By Writing Excuses | February 16, 2014 - 4:00 pm - Posted in Editing, Guest, Season 9

Revision, revision, revision. It’s easy to tell when you’re in the thick of it, but how do you know when you’re at the end of it? What does the last pass of revisions look like?

Eric James Stone joins us to talk about this. Brandon talk about his last pass of Words of Radiance, Howard throws down a code-base analogy, and Mary explains why Brandon is comfortable adding scenes during his last pass. Our goal is to help you develop a process that works for you.

Liner Note Linkage: “By the Hands of Juan Perón


Audiobook Pick-of-the-Week: Before They Are Hanged, by Joe Abercrombie, narrated by Steven Pacey

Writing Prompt: All of the caffeine in the world is suddenly turned into another substance...

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This entry was posted on Sunday, February 16th, 2014 at 4:00 pm and is filed under Editing, Guest, Season 9. You can follow any responses to this entry through the RSS 2.0 feed. Both comments and pings are currently closed.


  1. February 17, 2014 @ 1:23 am

    Has anyone else tried running their drafts through text-to-speech? I like reading it aloud, but it doesn’t always catch everything. I really like running it through

    Posted by Travis Sullivan
  2. February 17, 2014 @ 1:46 am

    thanks, guys. So encouraging to see that you don’t get it all right the first draft… great advice, as per usual.

    Posted by AM Gray
  3. February 18, 2014 @ 6:25 pm

    When listening isn’t enough, you need…

    A transcript! Here you go.

    Posted by 'nother Mike
  4. February 19, 2014 @ 8:17 am

    Great episode! While I don’t have much experience revising, I do have a plan for what I am going to do. With the earliest revisions I plan to focus on the structure and plot of the book. During the middle revisions, I want to work with the characters and setting. For the final revisions, I will be perfecting the the language and style. I try to explain this to my Alpha readers, but one of them insists on commenting on the language and style. To me, it’s a bit of a trade-off. On the one hand, it’s important just to write, but on the other, writing scenes as well as you can saves you time during editing. I think it’s a balance that every writer has to find.

    Posted by Allen Brasch
  5. February 23, 2014 @ 7:44 pm

    Hey, I was wondering if you guys had any plans to release the post season 5 episodes on disc.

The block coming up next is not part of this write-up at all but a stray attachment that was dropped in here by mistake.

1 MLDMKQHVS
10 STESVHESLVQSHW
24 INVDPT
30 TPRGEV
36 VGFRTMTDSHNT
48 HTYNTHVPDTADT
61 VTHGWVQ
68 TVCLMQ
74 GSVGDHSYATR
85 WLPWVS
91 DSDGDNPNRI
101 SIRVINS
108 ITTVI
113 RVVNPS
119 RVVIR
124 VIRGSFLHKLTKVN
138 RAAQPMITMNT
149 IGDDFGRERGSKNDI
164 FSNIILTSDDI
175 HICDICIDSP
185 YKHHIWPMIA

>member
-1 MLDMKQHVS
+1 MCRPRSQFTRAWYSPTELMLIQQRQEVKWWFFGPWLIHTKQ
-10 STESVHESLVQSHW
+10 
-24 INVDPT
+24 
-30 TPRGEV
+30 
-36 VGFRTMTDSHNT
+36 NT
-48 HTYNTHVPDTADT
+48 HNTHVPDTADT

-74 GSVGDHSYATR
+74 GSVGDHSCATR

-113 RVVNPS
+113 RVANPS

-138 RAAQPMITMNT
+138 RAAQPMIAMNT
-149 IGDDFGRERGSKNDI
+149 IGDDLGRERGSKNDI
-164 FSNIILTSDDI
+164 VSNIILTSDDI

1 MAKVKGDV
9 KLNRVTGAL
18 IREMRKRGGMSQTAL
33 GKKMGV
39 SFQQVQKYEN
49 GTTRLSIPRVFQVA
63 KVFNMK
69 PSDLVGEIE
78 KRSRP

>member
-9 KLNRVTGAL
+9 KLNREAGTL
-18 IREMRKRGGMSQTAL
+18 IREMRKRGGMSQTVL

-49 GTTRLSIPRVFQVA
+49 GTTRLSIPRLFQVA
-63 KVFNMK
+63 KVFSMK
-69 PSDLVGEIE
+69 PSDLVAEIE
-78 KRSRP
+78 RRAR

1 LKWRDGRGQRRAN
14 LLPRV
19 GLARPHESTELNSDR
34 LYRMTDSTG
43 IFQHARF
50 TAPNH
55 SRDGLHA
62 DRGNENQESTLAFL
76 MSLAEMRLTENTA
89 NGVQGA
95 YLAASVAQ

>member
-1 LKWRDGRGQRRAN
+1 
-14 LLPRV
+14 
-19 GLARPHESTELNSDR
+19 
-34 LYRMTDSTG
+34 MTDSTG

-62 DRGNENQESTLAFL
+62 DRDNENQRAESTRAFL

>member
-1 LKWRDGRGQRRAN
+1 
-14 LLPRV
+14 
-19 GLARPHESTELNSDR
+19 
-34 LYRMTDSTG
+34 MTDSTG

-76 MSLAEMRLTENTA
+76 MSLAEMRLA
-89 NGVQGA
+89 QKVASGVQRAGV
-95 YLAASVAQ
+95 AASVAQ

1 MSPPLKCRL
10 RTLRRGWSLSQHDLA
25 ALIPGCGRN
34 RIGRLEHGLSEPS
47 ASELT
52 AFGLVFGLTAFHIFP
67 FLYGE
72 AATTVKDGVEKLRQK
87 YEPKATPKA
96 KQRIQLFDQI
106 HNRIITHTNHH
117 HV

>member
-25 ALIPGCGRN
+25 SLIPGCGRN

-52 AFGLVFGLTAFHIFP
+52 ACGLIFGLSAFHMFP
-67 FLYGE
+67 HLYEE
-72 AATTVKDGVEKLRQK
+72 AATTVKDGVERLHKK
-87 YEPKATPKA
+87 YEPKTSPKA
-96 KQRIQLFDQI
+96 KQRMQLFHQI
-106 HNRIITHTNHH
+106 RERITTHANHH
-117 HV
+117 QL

Posted by Evan
  6. February 28, 2014 @ 12:56 am

    Thanks for the code to writing comparison; it for made a lot of stuff click me. I’ve been a code monkey for 20+ years now, since about age 13. I get the coding process and now see how many correlations are between writing fiction & programs. Thanks to episode 8.52 I’ve decided to put my writing aspirations on hold and focus on my coding career for a while longer. Until then I’ll collect ammo for my bag o’ tricks: write notes on interesting people, events, feelings, dreams, etc.. Hopefully this’ll be enough to jump start me when I switch.

    Posted by redEye
  7. February 28, 2014 @ 9:59 am

    ‘nother Mike – Thanks for the transcripts!

    When I feel I’m going deaf, I zip down the comments section until I see your nick, click, and read the garbled…erm…I mean the parts I can’t make out. You know. Due to deafness. And all.

    Posted by Coppertoe
  8. March 9, 2014 @ 1:11 am

    Thanks for lots of encouragement with this one! My writing is academic, not fiction (at least at the moment) but I love your podcast. This was encouraging to me as I’m struggling through the fifth revision of a seemingly never-ending book project. Great to hear your reflections on the process.

    Posted by Linda
  9. March 18, 2014 @ 7:32 pm

    […] a whopping 400,000 words, Words of Radiance is not a small book. It’s hard to believe he had cut 10% of the book out (a drop from 440,000 words) before it was finished. Despite it’s size, the book feels like […]